Looking out the window at the land of a thousand pagodas and putting on his jacket, he smiled at the man at the next table. There was no reaction so he stood up to offer him and his friend a betel nut. He accepted and gestured for him to sit down at his four-man table in the middle of the car. His friend declined the betel nut but accepted the cigarette he offered. The one who took the betel nut leaned closer to him.

"Where you from?" All it took was one guy with a bit of broken English to translate until there were a half-dozen guys sitting at the table. Such little exposure these isolated Burmese had to foreigners that he felt he was speaking on behalf of an entire continent to clarify and destroy the government-created paranoid myths of evil foreigners who were obsessed with cheating others and robbing the Burmese people blind. Soon Thomas was passing out betel nut like candy, and smokes like chocolate eggs on Easter Sunday. Even the most skeptical of the bunch found reason for a full-bodied guffaw at one of his exaggerating antics. No doubt the fair drooping moustache had something to do with it and the burgundy beret bespoke a certain cool acceptability in the army culture of Burma. Despite the choppy language going back and forth, it was a chance for them all to share the pains of injustice and melt away unfounded fears. Just the proximity and acceptance helped heal festering resentments and undecided opinions that ushered in a renewed faith in themselves to stick to what they had always thought but had been told not to believe. Sitting together was a revelation for all, sitting at the worn-out linoleum tables under the noisy fans and chewing betel nut between the tobacco-stained green walls.

    Soon attendants began to retire from the day's service and took a seat at the table. Some with tattoos and with looks of doubt and caution were soon taking the cigarettes out of his hands and wrapped narcotics from his endless baggie. They laughed at the way he drank, the way he used his hands and arms when he he communicated, and the way he spat out betel juice. They even laughed at the red-stained teeth every time Thomas smiled. But it was okay; the Burmese had given him what he had come for. These descendents of Manessah had enabled him to become the twin messenger to bring a holy relic back home to North America that might have the power to heal, not just the Métis, but of all four races of mankind. That thought in itself filled his own scarred heart with healing medicine.

When the train slowed because workers were fixing the track, the guy across from Thomas threw out some cigarettes at the workers. The workers waved back and yelled thank you as they picked up the freebies and lit them. He joined in and threw clusters of cigarettes through the window except his throws were harder than theirs. This generated laughter, soon the cigarettes were whipped outside like darts.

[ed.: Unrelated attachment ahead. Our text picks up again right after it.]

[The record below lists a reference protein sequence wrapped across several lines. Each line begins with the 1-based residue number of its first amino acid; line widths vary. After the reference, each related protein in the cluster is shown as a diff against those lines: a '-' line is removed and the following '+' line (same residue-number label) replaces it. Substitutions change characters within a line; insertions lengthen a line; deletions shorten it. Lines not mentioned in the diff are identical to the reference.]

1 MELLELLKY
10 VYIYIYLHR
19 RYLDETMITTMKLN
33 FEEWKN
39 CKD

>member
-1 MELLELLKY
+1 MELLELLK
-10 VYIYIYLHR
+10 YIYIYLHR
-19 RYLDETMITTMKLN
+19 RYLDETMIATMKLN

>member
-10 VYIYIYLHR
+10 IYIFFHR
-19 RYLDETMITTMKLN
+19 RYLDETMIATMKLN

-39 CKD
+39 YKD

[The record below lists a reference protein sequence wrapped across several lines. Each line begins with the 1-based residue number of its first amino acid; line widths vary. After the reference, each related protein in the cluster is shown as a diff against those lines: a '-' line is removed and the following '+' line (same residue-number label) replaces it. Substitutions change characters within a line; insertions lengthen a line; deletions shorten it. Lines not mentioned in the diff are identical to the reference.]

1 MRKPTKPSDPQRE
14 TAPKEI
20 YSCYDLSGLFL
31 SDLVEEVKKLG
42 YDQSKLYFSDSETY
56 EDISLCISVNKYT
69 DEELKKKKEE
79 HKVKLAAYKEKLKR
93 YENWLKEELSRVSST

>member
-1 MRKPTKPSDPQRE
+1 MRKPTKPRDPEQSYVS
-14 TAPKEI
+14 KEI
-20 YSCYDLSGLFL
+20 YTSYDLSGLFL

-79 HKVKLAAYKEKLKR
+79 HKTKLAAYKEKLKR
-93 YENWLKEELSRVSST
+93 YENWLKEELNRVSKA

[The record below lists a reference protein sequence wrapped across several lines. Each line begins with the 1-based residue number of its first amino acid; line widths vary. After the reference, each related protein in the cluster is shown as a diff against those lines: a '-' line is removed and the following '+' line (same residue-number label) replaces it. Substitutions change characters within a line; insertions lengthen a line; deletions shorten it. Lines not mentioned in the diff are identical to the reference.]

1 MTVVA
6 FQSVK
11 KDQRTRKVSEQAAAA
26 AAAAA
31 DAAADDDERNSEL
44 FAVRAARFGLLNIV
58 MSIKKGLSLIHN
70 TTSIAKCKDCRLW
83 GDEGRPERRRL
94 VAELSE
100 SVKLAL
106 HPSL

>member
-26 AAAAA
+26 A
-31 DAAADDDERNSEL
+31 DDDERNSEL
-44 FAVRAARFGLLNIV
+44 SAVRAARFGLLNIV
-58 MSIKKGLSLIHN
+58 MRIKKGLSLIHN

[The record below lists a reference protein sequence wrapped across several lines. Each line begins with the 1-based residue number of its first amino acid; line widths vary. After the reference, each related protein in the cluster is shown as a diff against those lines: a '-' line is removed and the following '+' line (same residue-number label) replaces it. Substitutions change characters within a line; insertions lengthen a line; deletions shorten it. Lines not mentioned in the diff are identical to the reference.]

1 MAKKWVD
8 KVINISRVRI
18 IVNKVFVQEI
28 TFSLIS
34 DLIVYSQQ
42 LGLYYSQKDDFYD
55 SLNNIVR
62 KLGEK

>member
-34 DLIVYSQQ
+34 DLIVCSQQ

There was one guy nursing a thin moustache who sat apart in the corner giving Thomas a rude look, looking like he didn't want to join the fun. He recalled an old Chinese proverb: rudeness is the weak man's imitation of trying to be a strong man, so he thought he could help him with some good-hearted posturing. He bought two Mandalay beers and went to his corner leaving the others to continue laughing at his ways and celebrating their new insights. When he offered him betel nut, he declined but Thomas noticed that he had the betel-red teeth so he insisted. He looked tired so I left the baggie in front of him and looked out the window to give him some space. That was when he reached out and took one, and that was when he gave him the Myanmar Lager. They had a toast with Thomas saying a few mispronounced Burmese words. He took a nut for himself and smiled, purposely showing him his blood-red teeth. That was enough to bring a smile across his face. After a few more quick Chinese toasts of Gam Bai, he loosened up nicely.

He put his finger to his upper lip and then points at Thomas's moustache and nodded. It looked like he simply didn't have the raw material to establish any substantial presence on his upper lip, so Thomas nodded back and began to twirl his droopy moustache at the sides, which really gave him spark. Using beer as moustache wax, he made the handlebars stick out. It was this that brought him into the fold and soon he was at the main table with everybody.

Thomas wondered when the last time was this guy had swigged a cold beer to seep away the aches and pains of dead-end thoughts after a long work shift.

When the sun downshifted from orange to red, the entire populace of the bar car sat at the table listening to a foreigner with betel-stained teeth speak choppy Burmese, which was enough for some youngsters to consume at a more rapid rate. It wasn't what was said that they will remember, but how they felt when it was said.

And it was his unconditional acceptance of them as Burmese that they will remember long after the evening is over.

It took stamina to indulge with gusto, so like all good things Thomas knew it would come to an end when the attendants, who slept in the bar car at night after it closed, began to lie down across the seats and make their beds for the night. He stood up when there was still a robust level of enthusiasm, gave away his last cigarettes and betel nuts except for one of each, and then said goodbye with handshakes and high fives. Four hours in the bar car was enough to get his mind off the pressures of the trip and the stress of getting the sacred relic out of the Burma.